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A CurtainUp London Review
Flora, The Red Menace
by Sebastian King
It is1935, and Flora Meszaros (Katy Baker), an unemployed fashion illustrator, lives in an apartment full of artists and creatives (think Rent but with less drugs and more tap dancing). On the same day that she lands a top job working for top department store Garret & Mellick’s, she meets Harry (Steven Sparling) a painter. The pair hit it off immediately, and it isn’t long before Harry is trying to convert Flora to Communism. When she attends a Communist Party meeting, she finds a love rival in the form of the predatory Comrade Charlotte (Ellen Verenieks), and as her job, relationship and commitment to the party develop, she finds her loyalties tested to the limit.
The role of Flora, played in the original Broadway production by Liza Minnelli, is the beating heart of this show. In her, Kander and Ebb (along with book writers George Abbott and Robert Russell) have created a prototype for Sally Bowles, although the character also has shades of Charity Hope Valentine and even Mama Rose.
Katy Baker delivers a knock-out performance, brassy and ballsy one minute and heartbreakingly vulnerable the next. Her husky voice is the perfect match for some big belty ballads, and she mines every possible witticism from the text. Unfortunately, Baker’s strength reveals weaknesses elsewhere, and we yearn for her return whenever she is offstage.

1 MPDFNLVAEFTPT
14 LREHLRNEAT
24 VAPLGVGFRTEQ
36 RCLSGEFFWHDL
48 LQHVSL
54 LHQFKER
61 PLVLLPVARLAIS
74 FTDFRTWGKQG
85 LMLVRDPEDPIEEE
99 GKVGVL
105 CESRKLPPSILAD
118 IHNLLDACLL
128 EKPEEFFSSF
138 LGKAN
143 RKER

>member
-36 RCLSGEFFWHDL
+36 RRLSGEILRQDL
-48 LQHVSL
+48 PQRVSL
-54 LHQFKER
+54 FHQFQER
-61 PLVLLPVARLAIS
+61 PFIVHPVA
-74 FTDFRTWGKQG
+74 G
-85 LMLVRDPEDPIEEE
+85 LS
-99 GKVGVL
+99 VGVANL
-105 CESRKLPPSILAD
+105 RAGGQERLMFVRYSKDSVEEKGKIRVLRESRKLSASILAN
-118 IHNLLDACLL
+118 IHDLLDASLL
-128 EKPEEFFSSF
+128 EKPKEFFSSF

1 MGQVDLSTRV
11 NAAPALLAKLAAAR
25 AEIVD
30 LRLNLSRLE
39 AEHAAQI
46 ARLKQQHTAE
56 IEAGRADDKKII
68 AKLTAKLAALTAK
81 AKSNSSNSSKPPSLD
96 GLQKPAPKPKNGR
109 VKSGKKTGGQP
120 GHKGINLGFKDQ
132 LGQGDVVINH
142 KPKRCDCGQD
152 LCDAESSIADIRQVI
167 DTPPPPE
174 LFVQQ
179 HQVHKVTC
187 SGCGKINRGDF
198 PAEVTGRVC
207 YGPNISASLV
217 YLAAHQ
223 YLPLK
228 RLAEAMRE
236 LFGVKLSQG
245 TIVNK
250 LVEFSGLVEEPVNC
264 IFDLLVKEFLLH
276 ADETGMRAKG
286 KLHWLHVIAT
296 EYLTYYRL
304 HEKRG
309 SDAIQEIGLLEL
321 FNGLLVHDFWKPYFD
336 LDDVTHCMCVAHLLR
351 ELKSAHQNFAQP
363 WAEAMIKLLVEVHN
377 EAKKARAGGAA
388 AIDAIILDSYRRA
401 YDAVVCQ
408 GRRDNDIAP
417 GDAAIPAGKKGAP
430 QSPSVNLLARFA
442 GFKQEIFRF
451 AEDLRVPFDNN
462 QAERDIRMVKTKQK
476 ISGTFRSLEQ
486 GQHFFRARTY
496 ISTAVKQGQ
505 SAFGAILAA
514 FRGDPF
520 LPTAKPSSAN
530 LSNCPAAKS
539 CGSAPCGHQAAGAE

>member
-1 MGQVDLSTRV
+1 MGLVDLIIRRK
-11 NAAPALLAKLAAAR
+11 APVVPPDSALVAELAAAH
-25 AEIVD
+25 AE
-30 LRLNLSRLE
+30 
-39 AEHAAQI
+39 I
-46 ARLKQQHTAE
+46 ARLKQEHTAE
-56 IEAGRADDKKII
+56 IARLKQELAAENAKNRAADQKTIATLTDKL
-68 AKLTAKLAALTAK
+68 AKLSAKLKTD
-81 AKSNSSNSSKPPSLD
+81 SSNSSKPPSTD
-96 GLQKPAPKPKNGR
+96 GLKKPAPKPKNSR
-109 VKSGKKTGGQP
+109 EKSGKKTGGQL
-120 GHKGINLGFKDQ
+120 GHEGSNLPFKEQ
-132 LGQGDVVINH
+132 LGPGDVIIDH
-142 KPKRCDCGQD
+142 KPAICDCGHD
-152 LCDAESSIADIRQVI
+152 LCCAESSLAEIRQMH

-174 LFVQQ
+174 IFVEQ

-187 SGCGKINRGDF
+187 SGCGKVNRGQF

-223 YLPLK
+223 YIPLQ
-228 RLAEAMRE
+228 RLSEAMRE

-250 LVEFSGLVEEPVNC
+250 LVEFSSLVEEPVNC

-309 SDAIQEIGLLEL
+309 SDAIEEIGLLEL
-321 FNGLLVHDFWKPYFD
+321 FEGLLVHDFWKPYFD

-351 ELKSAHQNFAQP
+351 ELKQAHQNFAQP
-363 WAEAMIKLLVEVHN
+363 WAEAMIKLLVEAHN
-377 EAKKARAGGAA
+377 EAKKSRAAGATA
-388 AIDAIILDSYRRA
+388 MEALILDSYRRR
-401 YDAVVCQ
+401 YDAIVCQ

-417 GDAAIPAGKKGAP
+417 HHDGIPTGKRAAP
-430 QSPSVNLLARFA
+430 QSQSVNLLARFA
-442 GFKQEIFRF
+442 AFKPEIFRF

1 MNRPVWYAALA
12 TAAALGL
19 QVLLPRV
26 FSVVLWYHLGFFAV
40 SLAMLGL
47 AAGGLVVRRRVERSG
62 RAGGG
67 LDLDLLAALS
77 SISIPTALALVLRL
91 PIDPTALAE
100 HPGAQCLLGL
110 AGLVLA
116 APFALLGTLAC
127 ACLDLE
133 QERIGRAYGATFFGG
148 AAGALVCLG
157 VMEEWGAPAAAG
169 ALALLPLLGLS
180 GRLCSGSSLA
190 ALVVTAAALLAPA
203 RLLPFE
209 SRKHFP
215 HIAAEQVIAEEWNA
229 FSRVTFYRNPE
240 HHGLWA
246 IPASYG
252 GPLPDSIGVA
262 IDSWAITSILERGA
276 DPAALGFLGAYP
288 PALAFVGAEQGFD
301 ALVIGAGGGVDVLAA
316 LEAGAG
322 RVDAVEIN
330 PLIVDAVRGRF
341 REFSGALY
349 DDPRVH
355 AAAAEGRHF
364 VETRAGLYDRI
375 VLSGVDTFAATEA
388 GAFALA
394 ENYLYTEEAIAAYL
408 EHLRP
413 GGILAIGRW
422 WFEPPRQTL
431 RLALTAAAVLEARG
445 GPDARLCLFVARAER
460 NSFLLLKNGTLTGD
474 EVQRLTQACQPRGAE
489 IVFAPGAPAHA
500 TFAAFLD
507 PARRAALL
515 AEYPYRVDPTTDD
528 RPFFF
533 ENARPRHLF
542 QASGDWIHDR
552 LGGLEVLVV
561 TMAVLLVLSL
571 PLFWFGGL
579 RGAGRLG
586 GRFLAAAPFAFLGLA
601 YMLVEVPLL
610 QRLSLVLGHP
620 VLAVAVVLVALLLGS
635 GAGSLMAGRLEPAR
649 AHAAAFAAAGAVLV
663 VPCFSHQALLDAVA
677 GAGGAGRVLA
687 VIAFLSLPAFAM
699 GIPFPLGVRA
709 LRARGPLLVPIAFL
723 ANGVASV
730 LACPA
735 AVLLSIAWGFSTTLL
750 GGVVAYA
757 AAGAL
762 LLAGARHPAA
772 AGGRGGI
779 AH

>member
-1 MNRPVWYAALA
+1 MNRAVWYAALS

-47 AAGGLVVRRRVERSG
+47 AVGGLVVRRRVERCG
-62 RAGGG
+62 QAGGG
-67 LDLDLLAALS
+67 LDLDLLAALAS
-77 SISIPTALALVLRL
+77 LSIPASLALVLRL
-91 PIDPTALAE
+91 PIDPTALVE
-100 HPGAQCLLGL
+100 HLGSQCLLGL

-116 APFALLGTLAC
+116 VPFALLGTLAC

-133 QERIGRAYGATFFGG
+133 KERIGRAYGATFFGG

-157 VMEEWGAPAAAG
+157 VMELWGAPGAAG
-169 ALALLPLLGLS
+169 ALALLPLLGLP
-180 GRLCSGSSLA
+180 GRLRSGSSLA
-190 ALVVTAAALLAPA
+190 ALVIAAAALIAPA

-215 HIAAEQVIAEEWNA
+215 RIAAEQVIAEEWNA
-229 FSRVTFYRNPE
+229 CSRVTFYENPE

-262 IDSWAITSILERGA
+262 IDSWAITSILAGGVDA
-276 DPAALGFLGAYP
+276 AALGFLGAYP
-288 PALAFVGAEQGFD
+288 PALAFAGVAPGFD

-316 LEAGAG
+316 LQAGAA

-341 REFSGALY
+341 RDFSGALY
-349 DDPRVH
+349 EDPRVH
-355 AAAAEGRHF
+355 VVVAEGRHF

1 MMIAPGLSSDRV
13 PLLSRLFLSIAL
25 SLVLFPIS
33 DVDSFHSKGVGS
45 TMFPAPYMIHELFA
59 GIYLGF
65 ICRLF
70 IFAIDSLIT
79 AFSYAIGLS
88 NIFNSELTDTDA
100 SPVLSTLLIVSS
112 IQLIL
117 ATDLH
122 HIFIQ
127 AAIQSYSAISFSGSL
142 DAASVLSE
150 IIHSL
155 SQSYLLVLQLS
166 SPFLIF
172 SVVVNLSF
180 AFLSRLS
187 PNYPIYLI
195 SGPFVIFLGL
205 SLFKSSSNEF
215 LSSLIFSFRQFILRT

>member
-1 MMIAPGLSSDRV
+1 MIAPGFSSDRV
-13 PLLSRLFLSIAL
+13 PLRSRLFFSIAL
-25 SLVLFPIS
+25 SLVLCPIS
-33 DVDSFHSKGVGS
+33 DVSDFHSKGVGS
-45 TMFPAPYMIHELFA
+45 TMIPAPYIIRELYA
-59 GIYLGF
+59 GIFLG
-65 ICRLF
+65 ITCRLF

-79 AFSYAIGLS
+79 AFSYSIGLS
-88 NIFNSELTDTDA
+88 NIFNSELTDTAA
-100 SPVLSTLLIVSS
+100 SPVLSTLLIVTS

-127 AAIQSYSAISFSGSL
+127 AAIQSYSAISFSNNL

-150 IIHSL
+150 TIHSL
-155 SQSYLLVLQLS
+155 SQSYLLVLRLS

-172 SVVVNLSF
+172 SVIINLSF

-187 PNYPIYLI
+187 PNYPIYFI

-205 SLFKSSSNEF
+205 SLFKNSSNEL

That being said, there is strong support in the form of Ellen Verenieks as Flora’s nemesis, a quirky femme fatale who looks and acts like a cross between Carol Channing and Kathy Griffin. Comrade Charlotte’s rallying cry "The Flame" is the most recognisably Kander and Ebb number, partnered with Kate McPhee’s choreographic homage to Bob Fosse. In the programme notes, director Randy Smartnick talks of having a "massive vision" for the production, but his design and staging feel a little rough around the edges, and his somewhat misguided attempt to create a "light-hearted and fluffy" production with ‘a little Broadway cheese’ smacks of missed opportunity to explore the darker elements of the plot.
At a time when unemployment is at an all-time low and artists are fighting for what precious jobs there are, there are clearly relevancies in this revival. Some of the songs are hidden gems that pack a real punch, but despite the best efforts of the cast and creative team, the score is neither as likeable, nor as memorable as the Kander and Ebb classics, and the book fails to provide any real insight into the Communism movement. Nevertheless, this production does have its merits — not least providing a showcase for the brilliant Katy Baker—- and certainly puts forward a valiant case to save the show from obscurity.
Retold by Tina Packer of Shakespeare & Co.
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